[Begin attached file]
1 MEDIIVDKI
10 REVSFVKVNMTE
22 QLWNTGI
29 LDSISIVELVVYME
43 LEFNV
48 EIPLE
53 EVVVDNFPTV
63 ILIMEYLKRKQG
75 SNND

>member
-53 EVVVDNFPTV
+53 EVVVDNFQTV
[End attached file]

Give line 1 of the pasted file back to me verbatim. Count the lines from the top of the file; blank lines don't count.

1 MEDIIVDKI